The United Kingdom financial regulator is investigating possible wrongdoing by the Swiss bank Credit Suisse and VTB of Russia in the scandal of the government guaranteed loans, totaling over two billion dollars, which they arranged for Mozambican state or quasi-state companies in 2013-14.
According to a report in the “Wall Street Journal” (WSJ), the U.K. Financial Conduct Authority (FCA) is looking into whether the banks violated regulations governing disclosures to investors. The British regulator is involved because the loans were handled by the London offices of the two banks.
The only loan that became public knowledge at the time was to the Mozambique Tuna Company (EMATUM). In 2013, the banks arranged an 850 million dollar loan for EMATUM on the European bond market.
Two subsequent loans did not involve publicly traded bonds and were kept secret both from the Mozambican public, and from the International Monetary Fund (IMF) until this year. 622 million dollars was lent to Proindicus, a company supposedly set up to provide maritime security to offshore oil and gas concerns and other shipping in the Mozambique Channel. 535 million dollars went to Mozambique Assets Management (MAM), to build shipyards in Maputo and Pemba and a floating dock. To date, there is no sign that MAM has built anything at all.
Earlier this year, the government negotiated with the EMATUM bondholders to restructure this loan, and succeeded in extending the repayment period to 2023, but at the cost of a higher interest rate (10.5 per cent). However, the banks did not inform the bondholders of the Proindicus and MAM loans, which might have made a material difference to how they approached the negotiations.
According to the paper, the FCA is gathering information to see whether the banks failed to make necessary disclosures. The banks themselves are keeping quiet – neither Credit Suisse nor the FCA would comment to the WSJ. while VTB said it was unaware of any investigations.
If the banks can be shown to have committed serious misconduct, the path may be open for the Mozambican government to renege on its guarantees, and refuse to repay. It is already two weeks late on the first repayment of the MAM loan – a payment of 178 million dollars should have been made by 23 May.
But instead, according to sources in the Finance Ministry, discussions are under way with VTB to reschedule the debt.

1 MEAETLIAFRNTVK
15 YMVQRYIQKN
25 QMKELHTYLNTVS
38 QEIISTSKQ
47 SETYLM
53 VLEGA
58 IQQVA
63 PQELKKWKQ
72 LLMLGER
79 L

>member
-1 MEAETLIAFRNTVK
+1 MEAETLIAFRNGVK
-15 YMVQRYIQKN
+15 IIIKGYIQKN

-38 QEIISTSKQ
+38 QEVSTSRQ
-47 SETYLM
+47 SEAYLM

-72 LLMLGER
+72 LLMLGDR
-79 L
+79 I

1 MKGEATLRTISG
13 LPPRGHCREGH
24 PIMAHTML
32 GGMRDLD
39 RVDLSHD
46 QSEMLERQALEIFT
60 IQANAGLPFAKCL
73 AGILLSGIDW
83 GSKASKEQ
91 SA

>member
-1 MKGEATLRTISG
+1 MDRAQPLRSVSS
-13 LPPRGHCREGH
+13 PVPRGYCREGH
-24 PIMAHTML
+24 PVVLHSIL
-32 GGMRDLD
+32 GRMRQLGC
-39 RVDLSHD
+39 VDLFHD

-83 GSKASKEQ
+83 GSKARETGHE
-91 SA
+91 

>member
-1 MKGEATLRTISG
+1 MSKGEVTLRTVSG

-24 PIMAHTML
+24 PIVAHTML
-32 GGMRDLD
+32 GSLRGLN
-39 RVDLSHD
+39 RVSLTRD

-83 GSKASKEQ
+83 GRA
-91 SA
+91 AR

According to the WSJ, the government has brought in a debt lawyer, Lee C. Buchheit of the company Cleary Gottlieb Steen & Hamilton LLP, to advise on that restructuring as well as repayment of the other bonds and loans arranged by Credit Suisse and VTB. Cleary Gottlieb declined to comment to the paper.
As the banks should have known, the previous Mozambican government, under President Armando Guebuza, had no legal right to guarantee such huge loans. Every year, the budget law passed by the country’s parliament, the Assembly of the Republic, contains a clause which sets a limit to the amount of loans that the government can guarantee.
In the 2013 budget, that limit was the equivalent of 6.2 million dollars. For the following year, the limit was raised dramatically, to the equivalent of 515 million dollars – but that still came nowhere near legitimizing the guarantees for the EMATUM, Proindicus and MAM loans which together amounted to more than two billion dollars.
The deal about which most is known is the EMATUM bond. The 850 million dollars it raised was supposed to buy 30 boats from the CMN shipyard in the French port of Cherbourg – 24 fishing boats, and six patrol vessels. According to the French press of the time, the total cost of these 30 boats was 200 million euros (about 230 million dollars).
The logical question was – what happened to the other 620 million dollars? The generally accepted story was that it was diverted for military purposes, and the WSJ repeats this version. The Mozambican government seemed to back this up – in 2015 Finance Minister Adriano Maleiane divided the money into 350 million dollars for fishing assets and 500 million dollars for unspecified defence assets.
But that is not what the EMATUM accounts say. Cited by the Zitamar news agency, the accounts revel that 836.3 million dollars were paid for the boats, while the rest of the money – 13.7 million dollars – was spent on bank fees.
If these figures are accurate, the 30 boats from Cherbourg cost an average of 27.9 million dollars each. To make matters worse, the fishing boats cannot do the job they were purchased for.
According to Maleiane, speaking to a parliamentary commission last month, tuna caught by EMATUM cannot be exported to the European Union, because the EMATUM boats do not meet EU specifications. So, in order to gain access to the European tuna market, the boats are being refitted by a South African company.
“What EMATUM explained to us”, Maleiane said, “is that, in order to export tuna to Europe, there are rules that must be followed.
They sent inspectors to look at the boats as they are, and recommended adaptations to comply with the requirements”.
First, an attempt was made to negotiate the refitting of the boats with CMN, but that was too expensive, and so it was decided to hire South Africans to make the necessary changes. The money is not available to refit all 24 boats at once, so a start was made on just ten.
Thus hundreds of millions of dollars were spent on acquiring fishing boats from a shipyard in the European Union, but when they arrived in Mozambique the boats were found not to meet EU requirements.
Source: All Africa